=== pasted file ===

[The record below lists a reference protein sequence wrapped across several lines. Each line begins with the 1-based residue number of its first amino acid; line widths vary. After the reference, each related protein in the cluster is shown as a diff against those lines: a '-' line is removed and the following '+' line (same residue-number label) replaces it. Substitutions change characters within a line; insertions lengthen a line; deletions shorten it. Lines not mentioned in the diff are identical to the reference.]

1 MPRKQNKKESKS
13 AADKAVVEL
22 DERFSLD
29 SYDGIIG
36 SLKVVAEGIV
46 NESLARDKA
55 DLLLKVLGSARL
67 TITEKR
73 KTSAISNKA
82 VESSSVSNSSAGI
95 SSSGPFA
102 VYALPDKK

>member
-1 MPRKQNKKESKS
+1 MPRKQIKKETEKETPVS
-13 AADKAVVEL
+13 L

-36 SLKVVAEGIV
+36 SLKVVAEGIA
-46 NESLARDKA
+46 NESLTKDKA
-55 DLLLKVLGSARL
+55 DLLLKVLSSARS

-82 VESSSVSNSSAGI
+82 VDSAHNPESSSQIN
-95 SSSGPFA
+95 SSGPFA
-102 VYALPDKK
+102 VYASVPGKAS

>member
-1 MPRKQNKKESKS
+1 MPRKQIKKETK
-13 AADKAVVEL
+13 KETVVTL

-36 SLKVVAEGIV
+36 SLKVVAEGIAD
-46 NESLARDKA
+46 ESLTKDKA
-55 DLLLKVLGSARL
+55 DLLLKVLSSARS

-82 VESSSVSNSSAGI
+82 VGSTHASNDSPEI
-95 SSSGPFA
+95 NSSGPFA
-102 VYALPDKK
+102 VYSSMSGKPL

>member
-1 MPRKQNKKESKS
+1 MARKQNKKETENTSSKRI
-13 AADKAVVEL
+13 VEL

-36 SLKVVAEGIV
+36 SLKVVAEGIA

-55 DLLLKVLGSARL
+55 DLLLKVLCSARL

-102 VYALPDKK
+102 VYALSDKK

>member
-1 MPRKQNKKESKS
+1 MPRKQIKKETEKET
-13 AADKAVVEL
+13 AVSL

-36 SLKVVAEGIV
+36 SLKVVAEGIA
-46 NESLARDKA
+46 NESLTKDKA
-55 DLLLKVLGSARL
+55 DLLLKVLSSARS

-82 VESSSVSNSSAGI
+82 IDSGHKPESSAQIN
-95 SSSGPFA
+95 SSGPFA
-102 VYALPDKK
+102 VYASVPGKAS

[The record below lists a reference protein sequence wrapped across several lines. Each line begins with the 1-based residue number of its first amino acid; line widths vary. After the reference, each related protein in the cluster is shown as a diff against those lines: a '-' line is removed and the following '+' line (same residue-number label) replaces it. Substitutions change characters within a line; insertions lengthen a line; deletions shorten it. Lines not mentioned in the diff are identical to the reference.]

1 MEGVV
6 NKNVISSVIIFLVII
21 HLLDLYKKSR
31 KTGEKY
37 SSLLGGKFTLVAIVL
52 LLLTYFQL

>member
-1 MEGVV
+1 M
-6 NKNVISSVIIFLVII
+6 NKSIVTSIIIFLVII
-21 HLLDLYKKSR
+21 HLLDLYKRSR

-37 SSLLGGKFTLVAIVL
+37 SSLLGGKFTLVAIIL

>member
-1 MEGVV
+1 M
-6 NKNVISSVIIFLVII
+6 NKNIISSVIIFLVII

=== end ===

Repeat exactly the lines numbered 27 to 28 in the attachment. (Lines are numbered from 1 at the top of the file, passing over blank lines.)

-95 SSSGPFA
+95 SSGPFA